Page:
In the context of Bovis merging soon the logic is clear and in our view is a positive development. It is not a repeat of the mergers of 2005-07, in our view. There are few signs of boom yet in housing outside the M25 area and even within the M25 there are areas that are only now seeing strong recovery. Who wins Bovis, if anyone does, will come down to price in the end. We doubt that another entity will enter the bidding at this stage.

Companies reporting this week include SIG with its finals for 2016 tomorrow; Safestyle, Forterra and Marshalls update on Wednesday all with Finals; followed by Balfour Beatty on Thursday with its report on 2016 and Berkeley Group will provide a trading statement on Friday. We are expecting positive progress in all cases with Forterra and Balfour’s the most likely to provide a surprise on the upside.

The moves on Friday last were mainly upwards with Berendsen at last getting some support, up 3.7% to 808p. It will take a set of good numbers to get BRSN back into investor’s good books and it has said already that some improvements will not kick in until 2H’17. With EPS of around 65-68p expected this year and 70-73p in 2018 the shares look cheap compared with historic valuations. But with so much change at the company the risk level is higher. Evidence that the changes are succeeding is needed now after two profit warnings. G4S was the second best performer on Friday, up 2.5% to 294.4p. It has taken some time for the company to achieve it turnaround but it will be seen to have been a swift process in a few years’ time, when we suspect the share price will be much higher; short term retracement after the recent swift rise would not be unusual or of concern.

Only four stocks slipped downwards on Friday last, Capita (0.9%), Mears (0.7%), Babcock (0.5%) and Homeserve (0.2%). Mears is the exception in this group and because the move is based on just 16,749 shares traded it is not representative. There are real reasons for concern at CPI, BAB and HSV, in our view. Homeserve has furthest to fall from current levels, in our view. It should be updating the market soon and while the revenue figures will be boosted at headline level by FX we expect the earnings will disappoint. The business model is built only for growth and the lack of news recently on new affinity partnerships, along with mild weather and fading growth in real incomes, we suspect that growth momentum has slowed.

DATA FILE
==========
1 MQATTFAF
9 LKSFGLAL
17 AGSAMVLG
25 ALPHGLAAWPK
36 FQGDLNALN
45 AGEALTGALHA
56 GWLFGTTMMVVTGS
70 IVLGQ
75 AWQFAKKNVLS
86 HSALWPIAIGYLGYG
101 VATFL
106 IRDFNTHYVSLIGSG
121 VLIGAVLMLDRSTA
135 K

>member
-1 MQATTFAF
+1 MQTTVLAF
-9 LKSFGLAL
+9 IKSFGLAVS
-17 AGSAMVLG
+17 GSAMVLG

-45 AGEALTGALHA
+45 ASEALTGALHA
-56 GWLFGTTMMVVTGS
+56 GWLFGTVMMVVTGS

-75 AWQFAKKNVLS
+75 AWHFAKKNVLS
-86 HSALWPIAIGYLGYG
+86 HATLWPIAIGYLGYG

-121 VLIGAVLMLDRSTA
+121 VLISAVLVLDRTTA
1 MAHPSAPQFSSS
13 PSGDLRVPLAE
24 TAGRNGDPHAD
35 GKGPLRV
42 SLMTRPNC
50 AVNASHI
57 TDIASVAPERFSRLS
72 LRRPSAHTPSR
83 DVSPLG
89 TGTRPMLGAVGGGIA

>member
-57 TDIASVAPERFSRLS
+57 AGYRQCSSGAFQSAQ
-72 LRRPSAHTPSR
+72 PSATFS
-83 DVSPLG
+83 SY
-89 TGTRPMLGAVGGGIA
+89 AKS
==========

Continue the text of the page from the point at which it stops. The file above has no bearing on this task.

Moves last week

The sector’s improvement YTD continued last week with a small 1% rise spread equally across Housebuilding, Services and Construction. The market fell slightly so the sector outperformed, and is now up 6% YTD compared with the market up by 3%.

The best riser was G4S up 11% last week as it bounced back after its results were greeted positively as well as its indications of much better to come. Grafton, Capita and Carillion also showed strength last week with rises of over 5%. The backmarker was Mitie which suffered from negative broker comment. There was no new data just a few brokers waking up to the fact that the company has yet to indicate the full depth of its accounting policies, or rather the impact of some fairly unusual approaches to calculating revenue and cost that need to be corrected. Unlike in the case of Serco the main difference will be that the cash costs are minimal, confined we suspect, mainly to restructuring; the previous regime at Serco had made promises and obligations that had a cash cost in the future. We understand that Mitie has made no similar commitments though we also believe that future profits will be diminished by some promises made regarding performance benefits for customers that are due in the next few years.